Since 1961, Americans have answered the call to service as volunteers in the Peace Corps. This week kicks off Peace Corps Week, an annual event that celebrates the establishment of the Peace Corps and brings together a community of current and former volunteers.
As part of this weeklong event, NNSA’s returned Peace Corps Volunteers shared the impact their service made abroad, at home, and how it helped them renew their commitment to civil service.
Being a Peace Corps Volunteer provided an opportunity to serve U.S. interests and work with a local community in a partner country. My primary role was to work alongside local high school English teachers to improve capabilities. In addition to teaching English, my local counterparts and I managed several secondary projects that included spelling bees, leadership camps, environmental awareness workshops, and educational field trips. It was a wonderful experience that continues to have a strong influence on me today.
Serving in the Peace Corps is our “family business!” My sister and brother-in-law served for three years in the Philippines in the early 1990s, and my stepmother served in Guatemala for three years in the late 1980s. I served in Ukraine and it was a wonderful professional and personal experience. I taught English at a specialized school located in a small village in western Ukraine called Rohatyn.
Years later, I continue to be surprised and amazed when contacted by my students. Learning about the remarkable things they are doing with their lives is a true pleasure. Their stories are inspiring. For example, several of the students I taught are now English teachers in the same school.
My Peace Corps experience guided me to understand and study our historic relations with the former Soviet Union, then Russia and Ukraine. After I finished my service in Ukraine, I began a master’s degree program in international relations at the Middlebury Institute of International Studies at Monterey and focused on nonproliferation and the Russian language. Later, I participated in NNSA’s Nonproliferation Graduate Fellows Program, and have been at NNSA since July 2001.
I joined the Peace Corps to serve people who hadn’t enjoyed the educational advantages I had. I was interested in the opportunity to live in a community that was different from my own. Studying abroad during college, I realized that life in Western Europe is not much different from life in the U.S. and I wanted to see what it was like to experience something different.
During my volunteer service in the Peace Corps, I taught English to students in grades one through 11 at a local school in Talas Oblast, Kyrgyzstan. Teaching materials were scarce; I used old textbooks and my imagination. I learned to make dumplings, live without (much) electricity or any running water, and expanded my dietary horizons to include a lot of sheep and horse products: Sheep ears! Sheep cream! Horse milk! I learned to speak Kyrgyz with my neighbors, and also picked up some Russian, primarily from the South American telenovelas that were dubbed into Russian.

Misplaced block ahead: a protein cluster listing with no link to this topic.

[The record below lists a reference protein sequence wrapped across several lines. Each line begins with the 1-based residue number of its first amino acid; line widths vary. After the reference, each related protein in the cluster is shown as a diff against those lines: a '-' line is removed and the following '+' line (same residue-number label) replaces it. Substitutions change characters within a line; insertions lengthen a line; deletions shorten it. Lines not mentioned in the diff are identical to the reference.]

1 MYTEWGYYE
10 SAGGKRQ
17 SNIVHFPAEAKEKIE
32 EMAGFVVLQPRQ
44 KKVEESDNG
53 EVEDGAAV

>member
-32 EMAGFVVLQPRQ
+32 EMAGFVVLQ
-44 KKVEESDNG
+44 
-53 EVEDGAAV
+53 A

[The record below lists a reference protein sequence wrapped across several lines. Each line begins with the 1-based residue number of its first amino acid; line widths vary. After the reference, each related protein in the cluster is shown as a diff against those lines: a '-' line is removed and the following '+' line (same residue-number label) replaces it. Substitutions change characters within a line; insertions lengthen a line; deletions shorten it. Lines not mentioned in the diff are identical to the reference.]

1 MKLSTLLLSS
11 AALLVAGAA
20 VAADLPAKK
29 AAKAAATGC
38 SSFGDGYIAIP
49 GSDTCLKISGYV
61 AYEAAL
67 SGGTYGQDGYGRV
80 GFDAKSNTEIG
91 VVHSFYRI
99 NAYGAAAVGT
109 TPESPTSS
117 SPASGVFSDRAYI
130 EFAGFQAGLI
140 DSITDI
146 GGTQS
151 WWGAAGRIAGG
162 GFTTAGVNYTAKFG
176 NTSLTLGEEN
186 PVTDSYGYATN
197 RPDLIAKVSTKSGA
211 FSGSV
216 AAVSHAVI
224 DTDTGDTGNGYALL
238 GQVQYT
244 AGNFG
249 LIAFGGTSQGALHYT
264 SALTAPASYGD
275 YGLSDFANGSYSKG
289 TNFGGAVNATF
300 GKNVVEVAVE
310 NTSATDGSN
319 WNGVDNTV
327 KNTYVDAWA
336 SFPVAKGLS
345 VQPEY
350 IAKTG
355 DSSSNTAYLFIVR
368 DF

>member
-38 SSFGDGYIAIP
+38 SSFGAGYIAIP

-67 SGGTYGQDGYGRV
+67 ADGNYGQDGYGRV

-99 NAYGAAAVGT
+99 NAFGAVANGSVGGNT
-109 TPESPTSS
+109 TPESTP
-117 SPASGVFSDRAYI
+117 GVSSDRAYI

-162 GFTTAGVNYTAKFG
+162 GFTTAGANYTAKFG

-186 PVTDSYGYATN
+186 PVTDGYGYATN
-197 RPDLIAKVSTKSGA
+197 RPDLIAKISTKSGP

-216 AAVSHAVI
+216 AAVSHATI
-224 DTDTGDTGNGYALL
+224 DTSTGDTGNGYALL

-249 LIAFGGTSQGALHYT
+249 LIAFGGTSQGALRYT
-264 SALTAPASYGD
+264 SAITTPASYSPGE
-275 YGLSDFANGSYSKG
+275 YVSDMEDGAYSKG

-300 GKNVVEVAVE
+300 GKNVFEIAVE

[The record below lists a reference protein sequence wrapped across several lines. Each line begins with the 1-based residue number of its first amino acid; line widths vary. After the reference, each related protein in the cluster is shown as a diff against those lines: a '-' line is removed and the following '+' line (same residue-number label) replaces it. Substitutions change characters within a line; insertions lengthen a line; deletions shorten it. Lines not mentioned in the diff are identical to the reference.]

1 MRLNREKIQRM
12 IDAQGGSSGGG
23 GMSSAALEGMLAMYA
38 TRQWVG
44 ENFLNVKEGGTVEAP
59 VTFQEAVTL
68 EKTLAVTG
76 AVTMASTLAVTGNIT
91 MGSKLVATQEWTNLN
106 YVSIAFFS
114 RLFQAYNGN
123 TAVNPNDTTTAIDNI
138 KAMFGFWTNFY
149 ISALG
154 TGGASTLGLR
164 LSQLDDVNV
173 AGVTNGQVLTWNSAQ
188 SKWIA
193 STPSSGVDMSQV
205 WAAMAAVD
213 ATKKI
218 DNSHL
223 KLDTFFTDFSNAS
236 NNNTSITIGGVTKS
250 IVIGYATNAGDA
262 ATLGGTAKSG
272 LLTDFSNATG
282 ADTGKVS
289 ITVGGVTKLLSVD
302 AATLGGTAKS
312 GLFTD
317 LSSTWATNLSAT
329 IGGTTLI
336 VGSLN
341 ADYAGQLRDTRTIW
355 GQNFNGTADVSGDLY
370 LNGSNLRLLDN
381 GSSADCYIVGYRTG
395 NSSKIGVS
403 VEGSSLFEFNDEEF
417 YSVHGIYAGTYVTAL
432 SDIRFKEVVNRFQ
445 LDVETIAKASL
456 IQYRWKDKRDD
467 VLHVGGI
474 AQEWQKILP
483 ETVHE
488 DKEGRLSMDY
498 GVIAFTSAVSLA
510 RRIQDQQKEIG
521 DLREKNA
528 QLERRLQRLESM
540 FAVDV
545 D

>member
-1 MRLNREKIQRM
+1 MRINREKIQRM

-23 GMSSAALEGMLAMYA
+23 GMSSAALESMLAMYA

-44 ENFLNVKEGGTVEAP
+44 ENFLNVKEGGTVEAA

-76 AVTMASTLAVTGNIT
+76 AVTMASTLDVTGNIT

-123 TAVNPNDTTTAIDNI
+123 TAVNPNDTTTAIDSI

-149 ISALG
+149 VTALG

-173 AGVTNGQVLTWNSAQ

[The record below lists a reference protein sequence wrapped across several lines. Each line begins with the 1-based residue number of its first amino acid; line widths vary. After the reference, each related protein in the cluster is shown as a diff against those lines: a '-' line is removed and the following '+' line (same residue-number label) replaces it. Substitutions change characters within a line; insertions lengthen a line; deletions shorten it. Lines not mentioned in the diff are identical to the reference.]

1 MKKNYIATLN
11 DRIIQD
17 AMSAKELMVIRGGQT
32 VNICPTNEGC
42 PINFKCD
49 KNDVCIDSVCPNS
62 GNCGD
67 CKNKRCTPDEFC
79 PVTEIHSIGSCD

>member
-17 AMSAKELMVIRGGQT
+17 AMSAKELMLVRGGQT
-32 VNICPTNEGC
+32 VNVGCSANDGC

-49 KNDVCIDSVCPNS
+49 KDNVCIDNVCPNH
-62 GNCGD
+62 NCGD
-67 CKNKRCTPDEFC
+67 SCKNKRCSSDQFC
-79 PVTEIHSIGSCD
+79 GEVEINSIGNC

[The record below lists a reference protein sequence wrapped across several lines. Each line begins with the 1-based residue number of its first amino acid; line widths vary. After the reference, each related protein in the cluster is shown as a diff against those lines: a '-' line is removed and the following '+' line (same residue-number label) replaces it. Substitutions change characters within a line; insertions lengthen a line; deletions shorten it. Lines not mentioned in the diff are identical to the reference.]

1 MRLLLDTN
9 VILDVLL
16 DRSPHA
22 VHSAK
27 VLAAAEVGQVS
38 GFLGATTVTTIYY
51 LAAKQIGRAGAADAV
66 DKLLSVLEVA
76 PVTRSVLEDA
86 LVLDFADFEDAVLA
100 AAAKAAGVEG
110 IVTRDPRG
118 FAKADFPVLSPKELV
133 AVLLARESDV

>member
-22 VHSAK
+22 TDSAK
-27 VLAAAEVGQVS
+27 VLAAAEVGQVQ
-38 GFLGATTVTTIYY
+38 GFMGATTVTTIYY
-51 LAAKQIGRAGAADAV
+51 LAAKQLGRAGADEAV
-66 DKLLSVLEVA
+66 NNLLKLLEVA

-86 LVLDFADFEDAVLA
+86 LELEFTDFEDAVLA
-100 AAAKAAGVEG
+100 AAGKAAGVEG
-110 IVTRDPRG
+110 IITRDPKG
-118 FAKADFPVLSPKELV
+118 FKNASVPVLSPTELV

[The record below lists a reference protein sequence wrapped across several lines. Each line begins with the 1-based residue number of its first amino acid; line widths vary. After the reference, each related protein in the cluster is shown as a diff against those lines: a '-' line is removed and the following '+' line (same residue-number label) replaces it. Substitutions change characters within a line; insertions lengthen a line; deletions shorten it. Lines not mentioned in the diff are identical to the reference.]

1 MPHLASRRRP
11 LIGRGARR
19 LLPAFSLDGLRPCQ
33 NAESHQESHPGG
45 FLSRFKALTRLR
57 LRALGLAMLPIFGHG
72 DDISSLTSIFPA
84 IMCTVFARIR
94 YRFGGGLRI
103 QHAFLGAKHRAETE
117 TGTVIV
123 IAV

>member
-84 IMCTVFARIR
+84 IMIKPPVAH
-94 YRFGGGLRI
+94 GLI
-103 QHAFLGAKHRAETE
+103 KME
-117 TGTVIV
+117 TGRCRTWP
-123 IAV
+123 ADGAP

My experience in Kyrgyzstan led to a deep interest in understanding how the people of the region had been culturally and economically shaped by the formation and dissolution of the USSR. In graduate school, this developed into an interest in the legacy of the Cold War, nuclear disarmament, and Russian studies. A graduate school professor introduced me to NNSA’s Nonproliferation Graduate Fellows program and I have supported NNSA programs ever since.
Jessica Jagmin Brookins
Spending 27 months in service to my country and host country as a Peace Corps Volunteer gave me the opportunity to get to learn Romanian culture, form lasting relationships in my community, and make an impact at my school.
During my service, I taught English as a foreign language at a primary and middle school in a small Transylvanian village in Romania. I also ran an American culture and English club. In my second year, I taught my students to make a variety of crafts that they sold at a holiday pageant. After a vote, we decided to use the profits to fund a field trip into the nearby city to see a movie at the theater and go out for pizza.
My experience in the Peace Corps has informed many aspects of my professional life. It’s given me tools to be able to handle changing work assignments, negotiate with foreign partners, and effectively communicating across cultures. Living in a small village, I developed a sense of independence and self-motivation that I have carried with me into my personal and professional life back in the United States.
I wanted to gain international work experience and learn a foreign language. I studied Chinese for four years in college and was very excited to be assigned to the Peace Corps in China. The Peace Corps experience was also big in my family. My father served in Thailand in the late 70s and my younger sister served in China after I did.
One of my most memorable experiences was organizing the annual English Eco Leadership Camp. For this, my colleagues and I led a fundraising effort that collected $5,000. The added budget allowed 72 students to learn English at an organic farm over the summer.
My Peace Corps experience led me to intern at the U.S. Embassy in Beijing and serve as the note taker for Undersecretary of State Thomas Countryman’s meetings with Chinese nonproliferation scholars. It was at these meetings that I was introduced to the NNSA Graduate Fellow Program and became a Fellow in the Office of Defense Nuclear Nonproliferation.
The Peace Corps is a service opportunity for motivated changemakers to immerse themselves in a community abroad, working side by side with local leaders to tackle the most pressing challenges of our generation. Serving in the Peace Corps provides an edge for federal employment to returned volunteers.